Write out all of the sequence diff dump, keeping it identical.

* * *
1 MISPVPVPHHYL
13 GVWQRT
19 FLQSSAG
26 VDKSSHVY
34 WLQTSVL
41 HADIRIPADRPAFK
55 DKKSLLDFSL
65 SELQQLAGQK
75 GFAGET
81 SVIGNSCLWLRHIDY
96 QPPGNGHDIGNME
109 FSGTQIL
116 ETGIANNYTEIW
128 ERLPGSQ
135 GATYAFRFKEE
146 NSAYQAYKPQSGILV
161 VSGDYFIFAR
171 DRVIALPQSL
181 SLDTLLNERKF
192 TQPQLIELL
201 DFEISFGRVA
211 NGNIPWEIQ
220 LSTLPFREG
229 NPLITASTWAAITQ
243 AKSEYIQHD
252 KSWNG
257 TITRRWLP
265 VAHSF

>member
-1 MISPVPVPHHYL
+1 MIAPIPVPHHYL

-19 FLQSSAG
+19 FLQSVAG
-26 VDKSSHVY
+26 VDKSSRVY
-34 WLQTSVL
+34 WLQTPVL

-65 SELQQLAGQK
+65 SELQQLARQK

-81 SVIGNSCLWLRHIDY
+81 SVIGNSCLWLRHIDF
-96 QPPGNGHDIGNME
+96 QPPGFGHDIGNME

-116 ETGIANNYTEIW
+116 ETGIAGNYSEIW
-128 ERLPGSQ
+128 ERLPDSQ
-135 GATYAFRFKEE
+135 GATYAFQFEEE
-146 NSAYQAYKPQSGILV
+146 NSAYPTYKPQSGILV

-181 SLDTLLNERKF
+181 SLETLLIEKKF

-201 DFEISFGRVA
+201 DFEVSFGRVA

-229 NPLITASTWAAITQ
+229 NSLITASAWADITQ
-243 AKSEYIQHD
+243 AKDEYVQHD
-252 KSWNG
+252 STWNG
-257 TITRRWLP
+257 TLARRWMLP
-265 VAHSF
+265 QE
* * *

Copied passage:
1 MISPVPVPHHYL
13 GVWQRT
19 FLQSSAG
26 VDKSSHVY
34 WLQTSVL
41 HADIRIPADRPAFK
55 DKKSLLDFSL
65 SELQQLAGQK
75 GFAGET
81 SVIGNSCLWLRHIDY
96 QPPGNGHDIGNME
109 FSGTQIL
116 ETGIANNYTEIW
128 ERLPGSQ
135 GATYAFRFKEE
146 NSAYQAYKPQSGILV
161 VSGDYFIFAR
171 DRVIALPQSL
181 SLDTLLNERKF
192 TQPQLIELL
201 DFEISFGRVA
211 NGNIPWEIQ
220 LSTLPFREG
229 NPLITASTWAAITQ
243 AKSEYIQHD
252 KSWNG
257 TITRRWLP
265 VAHSF

>member
-1 MISPVPVPHHYL
+1 MIAPIPVPHHYL

-19 FLQSSAG
+19 FLQSVAG
-26 VDKSSHVY
+26 VDKSSRVY
-34 WLQTSVL
+34 WLQTPVL

-65 SELQQLAGQK
+65 SELQQLARQK

-81 SVIGNSCLWLRHIDY
+81 SVIGNSCLWLRHIDF
-96 QPPGNGHDIGNME
+96 QPPGFGHDIGNME

-116 ETGIANNYTEIW
+116 ETGIAGNYSEIW
-128 ERLPGSQ
+128 ERLPDSQ
-135 GATYAFRFKEE
+135 GATYAFQFEEE
-146 NSAYQAYKPQSGILV
+146 NSAYPTYKPQSGILV

-181 SLDTLLNERKF
+181 SLETLLIEKKF

-201 DFEISFGRVA
+201 DFEVSFGRVA

-229 NPLITASTWAAITQ
+229 NSLITASAWADITQ
-243 AKSEYIQHD
+243 AKDEYVQHD
-252 KSWNG
+252 STWNG
-257 TITRRWLP
+257 TLARRWMLP
-265 VAHSF
+265 QE